02:49 So as I suggested before for most murmurs, if you decrease the amount of blood running to the heart that should decrease most murmurs, right? Less blood means less turbulent flow.

    02:58 But with HOCM, what's happening in HOCM is that the stenosis, the source of murmur is underneath the aortic valve down here, there's extra tissue in the either intraventricular septum or elsewhere in the left ventricular, that as the walls of the left ventricle gets smaller with decrease preload, that stenotic area has now been brought closer together which tightens the area through which blood needs to get out, so when you have the large heart, a dilated heart with lots of blood going in there, those walls which were closing in are now separated, the murmur will be less, but as you do Valsalva, you're slowly decreasing the walls of that heart with each contraction and now, that turbulent flow around that bend in the intraventricular septum, if you will, is now creating a louder murmur.

    03:47 So, let's do Valsalva in our patient and see what we find.

    03:52 So what I'm going to have you do Shaun, as I want you to simply bear down as if you're holding, as if you're having a bowel movement and you're just basically holding your breath throughout this whole time, and go ahead. Great.

    04:17 One quick tip by the way, for the events practitioner, anytime you have a patient hold their breath, hold your breath as well. I did that while he was holding his breath.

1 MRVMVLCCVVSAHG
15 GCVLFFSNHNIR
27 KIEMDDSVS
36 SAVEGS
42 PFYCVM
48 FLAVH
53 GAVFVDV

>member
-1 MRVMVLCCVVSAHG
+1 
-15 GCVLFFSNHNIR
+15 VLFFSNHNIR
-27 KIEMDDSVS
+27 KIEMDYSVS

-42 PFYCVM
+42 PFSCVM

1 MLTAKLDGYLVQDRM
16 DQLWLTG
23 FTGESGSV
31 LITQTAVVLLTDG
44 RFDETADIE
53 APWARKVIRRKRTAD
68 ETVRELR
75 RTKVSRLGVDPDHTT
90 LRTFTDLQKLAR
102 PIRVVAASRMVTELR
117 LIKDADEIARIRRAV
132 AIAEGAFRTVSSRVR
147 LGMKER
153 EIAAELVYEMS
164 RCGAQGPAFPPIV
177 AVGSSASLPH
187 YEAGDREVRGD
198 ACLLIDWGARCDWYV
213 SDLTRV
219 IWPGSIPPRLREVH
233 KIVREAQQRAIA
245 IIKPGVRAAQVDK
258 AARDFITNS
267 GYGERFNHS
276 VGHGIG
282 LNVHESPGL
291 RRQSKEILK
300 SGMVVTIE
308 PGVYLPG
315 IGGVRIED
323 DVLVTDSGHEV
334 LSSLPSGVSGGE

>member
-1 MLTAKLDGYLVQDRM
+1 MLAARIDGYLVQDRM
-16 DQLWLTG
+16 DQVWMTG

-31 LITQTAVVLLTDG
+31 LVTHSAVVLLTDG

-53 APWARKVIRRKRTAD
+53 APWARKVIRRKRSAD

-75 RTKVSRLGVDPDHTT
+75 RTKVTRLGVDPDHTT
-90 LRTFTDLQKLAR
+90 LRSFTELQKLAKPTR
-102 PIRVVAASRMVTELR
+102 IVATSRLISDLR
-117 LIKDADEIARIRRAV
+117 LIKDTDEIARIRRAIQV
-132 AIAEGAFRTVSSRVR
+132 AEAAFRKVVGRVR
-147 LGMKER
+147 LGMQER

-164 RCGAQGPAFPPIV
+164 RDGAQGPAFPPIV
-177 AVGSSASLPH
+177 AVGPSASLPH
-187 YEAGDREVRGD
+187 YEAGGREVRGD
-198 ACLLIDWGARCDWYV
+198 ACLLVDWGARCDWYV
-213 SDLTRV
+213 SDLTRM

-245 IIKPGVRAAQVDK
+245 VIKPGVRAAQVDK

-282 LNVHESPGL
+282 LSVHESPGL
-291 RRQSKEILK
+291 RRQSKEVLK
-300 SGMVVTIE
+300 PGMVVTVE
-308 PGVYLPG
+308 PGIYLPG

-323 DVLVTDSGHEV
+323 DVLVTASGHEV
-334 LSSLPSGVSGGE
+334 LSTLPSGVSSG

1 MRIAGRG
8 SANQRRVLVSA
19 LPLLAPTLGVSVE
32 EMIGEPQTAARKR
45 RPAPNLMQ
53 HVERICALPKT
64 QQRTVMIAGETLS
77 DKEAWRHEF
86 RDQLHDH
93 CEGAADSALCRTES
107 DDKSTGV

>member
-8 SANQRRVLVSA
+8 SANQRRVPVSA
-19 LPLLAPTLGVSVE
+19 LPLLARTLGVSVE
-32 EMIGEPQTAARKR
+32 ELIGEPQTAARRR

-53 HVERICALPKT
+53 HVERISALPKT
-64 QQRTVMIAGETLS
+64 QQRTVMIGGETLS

04:29 I didn't take a deep breath, but I held my breath, cuz otherwise you'll forget your patient is holding their breath, they'll turn blue in the face and pass out on you especially if they're prone to following orders.

    04:38 So just a little trick to remember to do that all the time.

    04:41 So, in this case, if I'd heard that murmur louder or if a murmur had been brought out during Valsalva, I would have been concerned about HOCM and that has a very significant implication for this patient.


    About the Lecture

    The lecture Hypertrophic Obstructive Cardiomyopathy – Systolic Murmurs by Stephen Holt, MD, MS is from the course Examination of Cardiovascular and Respiratory System.


    Included Quiz Questions

    1. Located at the left lower sternal border, heard during systole, increases in intensity with Valsalva maneuver
    2. Located at the right upper sternal border, heard during systole, may radiate to the right carotid area
    3. Located at the left lower sternal border, heard during diastole, may radiate to the apex
    4. Located at the apex of the heart, heard during diastole, may radiate to the right carotid area
    5. Located at the left lower sternal border, heard during systole, decreases in intensity with Valsalva maneuver
    1. It decreases preload.
    2. It increases preload.
    3. It increases afterload.
    4. It decreases afterload.
    5. It increases contractility.

    Author of lecture Hypertrophic Obstructive Cardiomyopathy – Systolic Murmurs

     Stephen Holt, MD, MS

    Stephen Holt, MD, MS